A junior partner in Greece's governing coalition has refused to lift its opposition to a new package of austerity measures, which bailout creditors have been demanding for months in exchange for more rescue loans.

Fotis Kouvelis, who heads the center-left Democratic Left party, said Tuesday that labor reforms to be included in the austerity package would encourage layoffs and further fuel unemployment, already at a record 25 percent as the country faces a sixth year of recession.

Debt-crippled Greece depends on international rescue loans, issued in return for harsh spending cuts and reforms. It must soon agree with creditors on a new austerity package worth €13.5 billion ($17.6 billion) over the next two years. Otherwise, it won't receive a desperately-needed new rescue loan payment next month. That could force the country to default on its debt mountain and possibly abandon the 17-country eurozone.

"Neither I nor the Democratic Left lawmakers will accept or vote for the changes in labor rights that (creditors) insist on," Kouvelis said after a meeting of the three coalition leaders under Prime Minister Antonis Samaras, a conservative.

The leaders have held nearly a dozen such meetings on the budget cuts since late July. The new package must be approved in Parliament, where the coalition has a comfortable majority despite having lost, in the past four months, three lawmakers who objected to the proposed cutbacks.

"Labor rights have already been severely weakened, and the demands would mean demolishing whatever rights have survived," Kouvelis said.

Greek officials say the main sticking point is bailout creditors' insistence on lowering workers' severance pay from private sector companies and scrapping automatic public sector salary increases.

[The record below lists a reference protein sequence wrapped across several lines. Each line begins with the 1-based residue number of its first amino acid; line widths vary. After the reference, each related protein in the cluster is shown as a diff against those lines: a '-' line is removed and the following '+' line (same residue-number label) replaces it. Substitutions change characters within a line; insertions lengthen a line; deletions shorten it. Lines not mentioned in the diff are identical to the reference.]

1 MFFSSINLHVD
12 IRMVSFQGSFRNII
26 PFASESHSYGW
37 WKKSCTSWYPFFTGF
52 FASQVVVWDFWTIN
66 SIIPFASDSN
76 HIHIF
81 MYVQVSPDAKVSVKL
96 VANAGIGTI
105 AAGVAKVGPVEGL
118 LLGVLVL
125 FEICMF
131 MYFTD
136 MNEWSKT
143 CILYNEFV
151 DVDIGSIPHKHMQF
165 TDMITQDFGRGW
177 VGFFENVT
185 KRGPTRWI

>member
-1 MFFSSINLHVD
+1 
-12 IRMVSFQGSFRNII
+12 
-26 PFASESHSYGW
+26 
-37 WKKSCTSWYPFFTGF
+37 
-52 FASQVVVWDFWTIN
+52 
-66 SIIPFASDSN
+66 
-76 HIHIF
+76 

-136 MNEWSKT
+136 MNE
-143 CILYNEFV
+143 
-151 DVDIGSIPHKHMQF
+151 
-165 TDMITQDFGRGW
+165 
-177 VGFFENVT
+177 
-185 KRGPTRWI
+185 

Kouvelis had voiced the same strenuous opposition during the last meeting of the three leaders last week. Since then, Samaras has increased the pressure for a deal, which both Athens and debt inspectors from the European Union, International Monetary Fund and European Central Bank — collectively known as the "troika" — have said is possible within days.

In a brief address televised live later Tuesday, the prime minister offered hope that the troika can be talked into softening its demands.

"We have already — both on labor issues and on others — changed many, very many of the troika's original proposals," Samaras said. "And the negotiations continue."

While senior troika debt inspectors have ended their latest visit to Athens, Greek officials say the two sides continue their negotiations through e-mails. Finance Minister Yiannis Stournaras was to hold a conference call with troika officials late Tuesday, the ministry said.

Samaras warned last week that Greece will run out of money on Nov. 16 and absolutely has to get the €31.5 billion ($41 billion) loan installment by then. Stournaras dramatically warned that, without the money, many Greeks would face starvation.

The country has survived on international loans since May 2010, after it found itself unable to borrow from markets at affordable interest rates. The collapse followed Greece's admission that it had repeatedly under-reported the size of its budget deficit, which triggered downgrades of its credit rating to junk status.